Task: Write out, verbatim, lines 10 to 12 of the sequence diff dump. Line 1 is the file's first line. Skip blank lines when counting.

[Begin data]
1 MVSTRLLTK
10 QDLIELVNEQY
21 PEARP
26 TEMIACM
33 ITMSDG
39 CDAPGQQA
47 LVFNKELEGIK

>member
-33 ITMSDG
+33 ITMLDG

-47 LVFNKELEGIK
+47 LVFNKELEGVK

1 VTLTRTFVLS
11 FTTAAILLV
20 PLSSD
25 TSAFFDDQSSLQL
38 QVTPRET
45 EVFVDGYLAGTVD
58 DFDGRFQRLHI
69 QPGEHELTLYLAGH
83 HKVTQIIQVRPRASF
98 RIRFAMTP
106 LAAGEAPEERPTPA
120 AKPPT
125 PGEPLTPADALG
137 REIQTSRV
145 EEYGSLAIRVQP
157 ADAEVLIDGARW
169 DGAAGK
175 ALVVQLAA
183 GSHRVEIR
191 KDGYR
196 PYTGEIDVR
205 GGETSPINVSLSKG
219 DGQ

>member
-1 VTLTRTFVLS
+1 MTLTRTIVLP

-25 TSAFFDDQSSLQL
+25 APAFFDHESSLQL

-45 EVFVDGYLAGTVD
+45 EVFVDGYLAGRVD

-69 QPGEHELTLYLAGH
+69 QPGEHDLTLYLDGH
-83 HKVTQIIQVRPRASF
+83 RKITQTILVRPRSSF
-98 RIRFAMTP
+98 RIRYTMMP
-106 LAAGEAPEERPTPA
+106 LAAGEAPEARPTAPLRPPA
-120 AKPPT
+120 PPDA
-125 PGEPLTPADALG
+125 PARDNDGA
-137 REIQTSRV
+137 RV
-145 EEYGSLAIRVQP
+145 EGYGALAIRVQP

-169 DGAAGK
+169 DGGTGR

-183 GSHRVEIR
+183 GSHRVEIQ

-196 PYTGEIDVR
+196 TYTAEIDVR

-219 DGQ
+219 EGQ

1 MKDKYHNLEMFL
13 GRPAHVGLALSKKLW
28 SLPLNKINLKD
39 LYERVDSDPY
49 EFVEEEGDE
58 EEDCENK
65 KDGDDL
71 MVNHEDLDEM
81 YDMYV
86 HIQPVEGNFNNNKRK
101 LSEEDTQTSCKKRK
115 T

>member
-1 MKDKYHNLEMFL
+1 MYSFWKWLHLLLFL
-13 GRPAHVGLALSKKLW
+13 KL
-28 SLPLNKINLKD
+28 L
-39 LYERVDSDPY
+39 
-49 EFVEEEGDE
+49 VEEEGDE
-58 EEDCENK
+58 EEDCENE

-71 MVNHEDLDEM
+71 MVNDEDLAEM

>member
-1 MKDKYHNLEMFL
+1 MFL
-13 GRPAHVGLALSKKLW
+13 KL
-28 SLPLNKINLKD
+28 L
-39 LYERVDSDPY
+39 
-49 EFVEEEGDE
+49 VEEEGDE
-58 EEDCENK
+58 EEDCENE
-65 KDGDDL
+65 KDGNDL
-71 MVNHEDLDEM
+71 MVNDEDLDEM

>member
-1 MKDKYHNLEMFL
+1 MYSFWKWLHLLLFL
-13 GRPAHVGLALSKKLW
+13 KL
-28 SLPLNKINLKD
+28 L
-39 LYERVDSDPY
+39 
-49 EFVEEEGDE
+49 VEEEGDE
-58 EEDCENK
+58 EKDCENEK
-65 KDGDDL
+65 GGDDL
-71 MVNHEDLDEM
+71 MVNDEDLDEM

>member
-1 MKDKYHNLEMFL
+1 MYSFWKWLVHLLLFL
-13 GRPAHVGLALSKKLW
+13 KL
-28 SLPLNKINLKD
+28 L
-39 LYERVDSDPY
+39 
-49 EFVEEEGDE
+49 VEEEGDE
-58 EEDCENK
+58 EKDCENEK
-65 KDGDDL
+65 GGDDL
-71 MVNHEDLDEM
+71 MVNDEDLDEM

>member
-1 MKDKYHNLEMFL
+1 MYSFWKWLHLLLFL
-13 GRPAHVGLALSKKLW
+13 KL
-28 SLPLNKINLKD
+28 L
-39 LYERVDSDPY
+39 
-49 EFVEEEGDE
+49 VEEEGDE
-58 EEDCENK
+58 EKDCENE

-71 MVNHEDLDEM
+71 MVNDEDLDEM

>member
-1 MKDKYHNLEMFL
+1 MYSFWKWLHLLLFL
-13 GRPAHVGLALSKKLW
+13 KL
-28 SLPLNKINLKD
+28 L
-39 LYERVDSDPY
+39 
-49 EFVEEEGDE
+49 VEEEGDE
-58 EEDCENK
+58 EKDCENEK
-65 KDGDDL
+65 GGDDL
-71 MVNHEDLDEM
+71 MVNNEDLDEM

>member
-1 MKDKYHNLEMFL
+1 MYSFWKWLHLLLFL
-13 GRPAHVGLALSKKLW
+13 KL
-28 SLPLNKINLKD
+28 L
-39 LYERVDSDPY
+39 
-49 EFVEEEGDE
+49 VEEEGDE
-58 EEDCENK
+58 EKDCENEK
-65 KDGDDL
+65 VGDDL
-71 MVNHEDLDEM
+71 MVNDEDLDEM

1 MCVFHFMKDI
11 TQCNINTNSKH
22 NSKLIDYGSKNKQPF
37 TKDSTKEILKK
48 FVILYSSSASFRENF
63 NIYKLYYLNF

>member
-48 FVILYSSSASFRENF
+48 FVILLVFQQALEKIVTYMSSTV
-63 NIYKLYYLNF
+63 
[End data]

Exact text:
+33 ITMLDG

-47 LVFNKELEGIK
+47 LVFNKELEGVK